There are small changes you can make in your own lives to help the environment and wildlife. Thanks to Environment for the Americas and International Migratory Bird Day for coming up with this list of 20 things you can do to help our avian friends:
Collisions are one of the most frequent causes of bird deaths. Birds see nature reflected in the window or mistake houseplants inside the building for outdoor plants and fly into the glass. Putting up curtains or window decals helps make the window visible to birds, but are not perfect solutions. Making the window more visible by placing items outside the window will help birds avoid strikes. Any decals placed on the inside of the window may cause a mirror effect and make the problem worse. Here are some more resources with ways to make your windows more bird friendly.
This video shows a male robin repeatedly fighting with his own reflection:
Unleashed dogs and outdoor cats can harm birds by disturbing, chasing, and even killing them. Keeping your cat indoors and your dog from straying saves millions of birds each year.
Dirty feeders can spread disease. Disinfect and clean out old seed from feeders frequently and put fresh water in your bird bath every day.
Selling wild-caught birds as pets is illegal. Buy only captive-bred birds. Make certain that the breeder or pet store is reputable.
Birds that mistakenly eat plastic trash can become ill or even die. Avoiding plastic bags and bottles reduces plastic pollution and conserves resources.
Anything you recycle reduces litter and saves resources. Get creative! You can make a bag from used juice containers and bird feeders from old dishes and plastic bottles.
Birds need a place to live and many bird habitats are disappearing. City parks and open spaces are natural places for birds. Work with your community to recreate the habitat that once existed in your area.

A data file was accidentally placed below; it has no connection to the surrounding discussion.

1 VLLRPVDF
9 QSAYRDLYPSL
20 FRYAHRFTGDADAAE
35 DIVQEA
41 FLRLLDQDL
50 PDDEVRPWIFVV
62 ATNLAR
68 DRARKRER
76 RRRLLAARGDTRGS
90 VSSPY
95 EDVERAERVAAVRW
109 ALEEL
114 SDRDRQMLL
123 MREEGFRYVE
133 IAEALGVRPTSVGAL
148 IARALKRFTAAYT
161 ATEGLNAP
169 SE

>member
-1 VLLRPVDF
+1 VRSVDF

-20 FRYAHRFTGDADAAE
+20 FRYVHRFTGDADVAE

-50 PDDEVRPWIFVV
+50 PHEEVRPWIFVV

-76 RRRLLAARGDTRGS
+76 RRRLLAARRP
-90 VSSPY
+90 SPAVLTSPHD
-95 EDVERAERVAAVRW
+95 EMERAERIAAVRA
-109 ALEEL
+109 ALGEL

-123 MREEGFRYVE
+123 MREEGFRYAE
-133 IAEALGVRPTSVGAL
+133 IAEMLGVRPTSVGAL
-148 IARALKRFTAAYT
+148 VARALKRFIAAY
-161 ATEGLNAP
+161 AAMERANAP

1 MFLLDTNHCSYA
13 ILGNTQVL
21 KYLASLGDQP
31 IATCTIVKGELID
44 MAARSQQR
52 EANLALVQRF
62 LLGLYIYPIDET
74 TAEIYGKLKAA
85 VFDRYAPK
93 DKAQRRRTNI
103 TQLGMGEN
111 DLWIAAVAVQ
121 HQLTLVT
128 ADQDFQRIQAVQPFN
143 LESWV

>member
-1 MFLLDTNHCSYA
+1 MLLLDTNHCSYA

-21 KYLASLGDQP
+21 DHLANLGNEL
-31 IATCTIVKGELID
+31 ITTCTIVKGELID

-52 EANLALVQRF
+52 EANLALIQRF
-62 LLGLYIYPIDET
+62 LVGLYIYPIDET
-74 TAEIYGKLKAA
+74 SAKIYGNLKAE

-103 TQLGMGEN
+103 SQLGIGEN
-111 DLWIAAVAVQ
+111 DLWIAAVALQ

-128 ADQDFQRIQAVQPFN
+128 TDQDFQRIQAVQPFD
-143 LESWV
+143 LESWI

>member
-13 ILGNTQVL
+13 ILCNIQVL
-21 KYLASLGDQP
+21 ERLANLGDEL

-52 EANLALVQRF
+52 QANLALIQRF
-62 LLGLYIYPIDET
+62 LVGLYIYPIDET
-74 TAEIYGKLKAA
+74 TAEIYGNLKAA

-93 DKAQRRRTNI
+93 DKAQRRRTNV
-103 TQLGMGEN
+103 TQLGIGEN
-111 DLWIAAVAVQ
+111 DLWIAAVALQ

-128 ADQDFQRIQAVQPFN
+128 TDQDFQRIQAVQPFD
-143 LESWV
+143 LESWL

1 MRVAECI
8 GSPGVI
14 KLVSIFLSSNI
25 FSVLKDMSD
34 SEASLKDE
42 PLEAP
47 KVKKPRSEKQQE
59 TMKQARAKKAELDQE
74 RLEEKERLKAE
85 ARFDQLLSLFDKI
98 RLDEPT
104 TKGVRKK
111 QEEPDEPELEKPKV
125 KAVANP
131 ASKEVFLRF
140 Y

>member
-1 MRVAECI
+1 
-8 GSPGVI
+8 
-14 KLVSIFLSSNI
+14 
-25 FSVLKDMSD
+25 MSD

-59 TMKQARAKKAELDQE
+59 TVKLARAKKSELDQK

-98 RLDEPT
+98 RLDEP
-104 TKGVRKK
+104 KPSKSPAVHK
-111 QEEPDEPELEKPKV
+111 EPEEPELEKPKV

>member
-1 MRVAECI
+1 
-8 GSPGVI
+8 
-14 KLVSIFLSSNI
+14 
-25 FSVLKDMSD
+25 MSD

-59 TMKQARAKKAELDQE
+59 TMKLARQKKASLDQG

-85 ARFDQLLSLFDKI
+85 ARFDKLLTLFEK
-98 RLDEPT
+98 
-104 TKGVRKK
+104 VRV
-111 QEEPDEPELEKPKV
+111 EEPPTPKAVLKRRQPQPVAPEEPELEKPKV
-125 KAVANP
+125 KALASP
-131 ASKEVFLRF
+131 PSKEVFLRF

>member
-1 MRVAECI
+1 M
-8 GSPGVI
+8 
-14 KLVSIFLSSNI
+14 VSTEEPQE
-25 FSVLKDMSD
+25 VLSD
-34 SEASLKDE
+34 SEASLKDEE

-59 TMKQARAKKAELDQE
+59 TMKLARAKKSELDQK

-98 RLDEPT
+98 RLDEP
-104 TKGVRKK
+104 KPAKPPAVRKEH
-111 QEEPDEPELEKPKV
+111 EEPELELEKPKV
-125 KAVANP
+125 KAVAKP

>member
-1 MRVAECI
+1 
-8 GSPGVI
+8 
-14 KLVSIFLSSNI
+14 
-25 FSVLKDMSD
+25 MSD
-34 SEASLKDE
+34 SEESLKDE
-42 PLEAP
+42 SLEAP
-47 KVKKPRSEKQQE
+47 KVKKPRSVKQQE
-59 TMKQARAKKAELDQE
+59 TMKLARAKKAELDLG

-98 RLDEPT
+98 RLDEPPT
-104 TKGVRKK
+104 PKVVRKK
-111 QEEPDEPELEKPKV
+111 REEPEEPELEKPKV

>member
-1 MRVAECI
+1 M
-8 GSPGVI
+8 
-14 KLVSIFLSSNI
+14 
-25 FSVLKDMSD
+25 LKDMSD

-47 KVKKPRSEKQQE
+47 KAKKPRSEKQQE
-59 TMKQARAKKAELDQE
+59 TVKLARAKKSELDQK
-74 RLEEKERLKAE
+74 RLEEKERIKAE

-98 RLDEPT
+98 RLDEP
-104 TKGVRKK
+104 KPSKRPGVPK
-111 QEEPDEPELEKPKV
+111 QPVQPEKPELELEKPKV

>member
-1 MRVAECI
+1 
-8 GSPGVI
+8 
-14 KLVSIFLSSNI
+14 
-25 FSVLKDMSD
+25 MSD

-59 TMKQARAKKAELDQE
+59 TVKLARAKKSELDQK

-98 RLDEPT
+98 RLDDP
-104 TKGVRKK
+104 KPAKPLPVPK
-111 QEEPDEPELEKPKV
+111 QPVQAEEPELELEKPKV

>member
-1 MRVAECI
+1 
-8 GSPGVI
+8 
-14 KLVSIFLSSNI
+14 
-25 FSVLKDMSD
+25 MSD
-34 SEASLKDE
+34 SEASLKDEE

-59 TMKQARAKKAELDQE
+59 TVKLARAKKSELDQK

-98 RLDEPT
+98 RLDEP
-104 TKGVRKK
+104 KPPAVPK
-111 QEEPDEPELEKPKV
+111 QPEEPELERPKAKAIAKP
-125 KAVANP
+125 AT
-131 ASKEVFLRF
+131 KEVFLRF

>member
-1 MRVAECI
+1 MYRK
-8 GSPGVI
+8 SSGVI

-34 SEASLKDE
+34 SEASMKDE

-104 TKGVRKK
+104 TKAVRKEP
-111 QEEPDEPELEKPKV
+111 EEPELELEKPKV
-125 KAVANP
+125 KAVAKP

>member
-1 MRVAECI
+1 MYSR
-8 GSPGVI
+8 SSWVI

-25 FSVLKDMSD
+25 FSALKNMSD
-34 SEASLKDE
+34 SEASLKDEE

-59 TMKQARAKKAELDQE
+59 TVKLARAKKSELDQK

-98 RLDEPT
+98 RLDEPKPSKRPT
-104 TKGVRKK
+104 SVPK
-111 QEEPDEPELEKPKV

Birds need space for feeding, nesting, and other daily activities. Approaching too closely may cause them to become nervous and deplete much-needed energy reserves.
Fledglings may spend several days on the ground after they leave the nest before they are able to fly. You can help by keeping people and pets away. If you think a bird is truly an orphan, call a rehabilitator for instructions.
Cars kill millions of birds each year. Driving slowly gives you more time to respond if there is an animal in the road and gives the animal plenty of time to get out of the way.
You can help preserve bird habitat in Mexico, Central and South America and the Caribbean by buying shadegrown coffee and chocolate. Shade coffee farms, which imitate native forests, have many more bird species than sun coffee farms.
Native plants provide food, nest sites, and cover for birds.
Talk to your friends about birds and start a club in your community to teach people about the challenges birds face. The more people know, the more they can do to help. Check out our Learn Pages.
You can appreciate the bird habitat near your home. Find a local park and go for a walk or just stroll around your neighborhood.
Invite a buddy and see if you can spot more birds together.
Join a bird club or other conservation organization to learn more and contribute to protecting birds.Volunteer with organizations that preserve habitat and help birds.
Many projects need helpers to gather data on birds and their habitat. Contact Nature Mapping Jackson Hole to volunteer.
Riding your bike or walking reduces your carbon footprint and prevents pollution of bird habitats. Switching off the lights in your house not only shrinks your energy bill, but can also help prevent birds from colliding with your windows.
Birds may accidentally eat pesticide and herbicide pellets or prey that have been poisoned. This can kill a bird or have toxic effects on their own health. Visit Raptors Are The Solution (RATS) for mo
Federal and local laws protect sensitive areas and manage the harvest of birds to ensure healthy populations. Purchase a Federal Migratory Bird Hunting and Conservation Stamp. It contributes to habitat which benefits all birds.
Teton Raptor Center is a 501(c)(3) charitable organization.
Our education, conservation and rehabilitation initiatives are made possible through the generous contributions of Friends of Teton Raptor Center. If you would like to support the continued effort of conserving raptors, please give a hoot and make a donation! You can also check out our Wishlist or visit our Online Store and make a gift purchase.